Other formats

    Adobe Portable Document Format file (facsimile images)   TEI XML file   ePub eBook file  


    mail icontwitter iconBlogspot iconrss icon

Salient. Victoria University Student Newspaper. [Volume 39, Number 19, 1976.]

Parliamentary Accountability

Parliamentary Accountability

The present broadcasting structure, established by Labour, is substantially independent of Parliament. The NZBC charter would tend to entrench that independence (i.e. make it more difficult for a Government to alter the current structure). National says this is a bad thing because it derogates from the principle of parliamentary accountability. Their spokesmen say:
(1)that the people have a $50m a year stake in broadcasting operating costs, thus there must be financial accountability to parliament.
(2)the individual should have a right to complain or seek information about broadcasting, thus there must be a Minister accountable for broadcasting, who will answer questions in the House.

The first argument is fallacious. That $50m is not taxpayers' money. It's made up of advertising revenue and license fees. The license fee is not a tax - it's a contract between individual viewers and the BCNZ - like the purchase price of a newspaper or any other product. Taxpayer's money is used only for capital works, and for this the BCNZ is already accountable.

Ron Jarden argues that we need a central broad-casting body to order the competing interests of TV, radio, and other services. TV-1 made a profit, but broadcasting overall made a loss. TV-1 doesn't care about TV-2 transmission, neither cares about Radio, and no-one cares about FM radio - we need more overall control [phone interview, 30 June]. But this does not require accountability to Parliament. The BCNZ Board was perfectly aware of its financial obligations and was already making cutbacks. It realised that Radio needed more support than TV, thus gave RNZ a greater share of licensing fee resources.

The second argument is more inappropriate than fallacious. Why should broadcasters be accountable to Parliament? Newspapers aren't, and we would not want them to be. NZ has a tradition of Parliamentary surveillence of broadcasting, but this is not common in democratic countries. We should rethink our attitude to Parliamentary accountability of broadcasting.

There are good arguments against account ability. The concept applies to the public service - which should be responsible to its various Ministers who in turn are responsible for its actions.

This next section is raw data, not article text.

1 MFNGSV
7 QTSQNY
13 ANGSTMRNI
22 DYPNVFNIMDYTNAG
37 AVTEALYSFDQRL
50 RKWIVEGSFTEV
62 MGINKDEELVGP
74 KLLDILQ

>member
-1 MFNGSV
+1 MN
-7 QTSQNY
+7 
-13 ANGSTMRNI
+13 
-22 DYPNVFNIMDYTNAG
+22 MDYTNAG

But broadcasters are professional people, not public servants. Any profession requires independence, to determine its own ethics and standards of practice. Television under the 1973 structure was (is) developing the necessary professional independence. The TV producer whom Rowling "intimidated" in 1974 had become a creature of a past era when Muldoon triea to intimidate Simon Walker in 1976. One member of the Tonight team said "Muldoon just shoots his mouth off-but that makes no difference to our programme."

A return to the NZBC style chain of command - producer responsible to director general, to NZBC, to Minister, to Parliament, to mother-of-ten - must detract from the independence of broadcasting staff. Parliamentary accountability, virtuous and democratic as it sounds, essentially contradicts the more important principle of professionalism in broadcasting.

As stated above, parliamentary accountability is a principle applicable to the public service, to bureaucrats. One big problem with the NZBC was, it was too like the public service - too much bureaucracy and deadwood. Labour's reshuffle preserved much of this, in the BCNZ, because it could not decently be sacked or re-located. But the TV corporations themselves became more like professional TV companies (i.e. promoting values of artistry and talent rather than jobs for the boys).

Avalon staff are still frustrated by remnants of the civil service promotion mentality, but the situation is improving. Talent is being rewarded. Return to the NZBC chain of command, i.e. "Parliamentary page 9 accountability" means return to the civil service mentality.

By freeing broadcasters from Parliamentary accountability. NZers are not handing power from their elected representatives to the bureaucrats. A broadcasting service should be akin to a newspaper company plus a top professional theatre company - i.e. not at all like a Government Department! Broadcasting always has been bureaucratic in structure, but under the 1973 independent structure it has progressed far, and NZers attitudes would do well to progress with it.